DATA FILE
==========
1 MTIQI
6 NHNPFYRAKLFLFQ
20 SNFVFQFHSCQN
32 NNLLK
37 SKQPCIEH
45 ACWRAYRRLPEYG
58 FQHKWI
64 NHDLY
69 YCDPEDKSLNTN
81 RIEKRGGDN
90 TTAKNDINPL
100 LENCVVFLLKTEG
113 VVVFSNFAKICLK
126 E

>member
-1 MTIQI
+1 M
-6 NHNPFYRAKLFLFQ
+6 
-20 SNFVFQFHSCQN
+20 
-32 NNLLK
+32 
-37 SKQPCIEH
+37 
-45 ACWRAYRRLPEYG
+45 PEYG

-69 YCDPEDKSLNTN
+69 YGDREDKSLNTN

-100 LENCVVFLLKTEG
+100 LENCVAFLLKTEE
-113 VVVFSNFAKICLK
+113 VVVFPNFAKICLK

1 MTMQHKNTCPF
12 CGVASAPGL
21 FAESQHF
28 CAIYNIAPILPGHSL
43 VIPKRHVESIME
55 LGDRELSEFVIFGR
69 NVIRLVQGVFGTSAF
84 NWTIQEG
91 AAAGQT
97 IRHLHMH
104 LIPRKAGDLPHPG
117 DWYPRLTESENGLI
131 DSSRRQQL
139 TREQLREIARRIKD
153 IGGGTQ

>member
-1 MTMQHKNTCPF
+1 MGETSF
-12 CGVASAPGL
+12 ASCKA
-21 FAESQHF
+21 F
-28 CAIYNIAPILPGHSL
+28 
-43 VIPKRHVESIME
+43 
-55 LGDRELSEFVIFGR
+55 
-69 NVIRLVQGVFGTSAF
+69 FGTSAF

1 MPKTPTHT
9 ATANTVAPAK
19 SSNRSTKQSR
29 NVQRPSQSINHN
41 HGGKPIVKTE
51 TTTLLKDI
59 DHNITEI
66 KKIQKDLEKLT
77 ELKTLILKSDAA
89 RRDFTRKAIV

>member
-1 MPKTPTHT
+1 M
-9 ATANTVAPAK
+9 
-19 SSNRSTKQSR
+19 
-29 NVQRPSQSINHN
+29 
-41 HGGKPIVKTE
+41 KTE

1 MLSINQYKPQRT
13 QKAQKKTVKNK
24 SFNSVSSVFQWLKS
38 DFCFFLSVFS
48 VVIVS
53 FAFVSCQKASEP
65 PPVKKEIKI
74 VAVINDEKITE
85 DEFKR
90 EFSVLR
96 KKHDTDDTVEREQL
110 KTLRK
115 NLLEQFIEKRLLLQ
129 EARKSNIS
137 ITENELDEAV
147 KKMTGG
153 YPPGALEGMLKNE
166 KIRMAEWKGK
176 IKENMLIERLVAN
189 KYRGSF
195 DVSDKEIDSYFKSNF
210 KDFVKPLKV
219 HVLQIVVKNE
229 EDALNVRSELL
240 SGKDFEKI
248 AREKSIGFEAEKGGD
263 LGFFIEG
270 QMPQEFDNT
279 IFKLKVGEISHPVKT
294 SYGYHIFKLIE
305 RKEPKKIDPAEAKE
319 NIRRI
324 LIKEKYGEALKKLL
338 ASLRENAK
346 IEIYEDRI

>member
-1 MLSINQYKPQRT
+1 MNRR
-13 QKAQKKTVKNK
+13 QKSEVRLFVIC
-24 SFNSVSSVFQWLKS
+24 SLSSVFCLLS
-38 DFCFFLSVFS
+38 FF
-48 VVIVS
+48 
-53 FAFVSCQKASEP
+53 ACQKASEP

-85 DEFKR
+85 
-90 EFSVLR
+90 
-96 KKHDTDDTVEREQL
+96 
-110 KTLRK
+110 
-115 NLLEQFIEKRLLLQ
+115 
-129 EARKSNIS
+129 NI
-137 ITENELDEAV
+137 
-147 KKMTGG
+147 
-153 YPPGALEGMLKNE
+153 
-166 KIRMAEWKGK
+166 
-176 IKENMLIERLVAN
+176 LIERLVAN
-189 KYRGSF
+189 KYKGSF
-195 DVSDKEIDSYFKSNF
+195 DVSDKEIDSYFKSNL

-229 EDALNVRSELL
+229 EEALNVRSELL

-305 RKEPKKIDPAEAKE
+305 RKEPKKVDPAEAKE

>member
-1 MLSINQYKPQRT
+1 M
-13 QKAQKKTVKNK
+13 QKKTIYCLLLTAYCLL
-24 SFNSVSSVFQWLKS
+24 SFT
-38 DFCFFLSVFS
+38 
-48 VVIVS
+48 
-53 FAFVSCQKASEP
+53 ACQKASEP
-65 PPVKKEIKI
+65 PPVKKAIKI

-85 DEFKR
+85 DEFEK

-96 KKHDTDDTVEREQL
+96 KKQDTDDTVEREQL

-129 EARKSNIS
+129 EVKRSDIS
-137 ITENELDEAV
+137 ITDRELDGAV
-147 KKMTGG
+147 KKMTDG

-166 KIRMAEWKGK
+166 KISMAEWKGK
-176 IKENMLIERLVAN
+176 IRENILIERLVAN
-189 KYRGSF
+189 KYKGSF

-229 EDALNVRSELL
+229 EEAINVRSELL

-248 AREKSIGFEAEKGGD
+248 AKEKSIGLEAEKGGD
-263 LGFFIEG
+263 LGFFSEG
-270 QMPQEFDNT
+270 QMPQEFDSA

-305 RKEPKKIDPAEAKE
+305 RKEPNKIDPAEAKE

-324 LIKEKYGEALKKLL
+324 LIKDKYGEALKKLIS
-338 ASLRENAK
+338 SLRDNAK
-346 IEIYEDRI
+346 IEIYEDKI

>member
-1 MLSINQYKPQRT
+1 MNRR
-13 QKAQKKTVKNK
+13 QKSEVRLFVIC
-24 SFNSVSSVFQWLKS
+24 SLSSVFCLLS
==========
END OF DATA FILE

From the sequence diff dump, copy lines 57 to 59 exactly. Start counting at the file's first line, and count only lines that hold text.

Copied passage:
+28 
-43 VIPKRHVESIME
+43 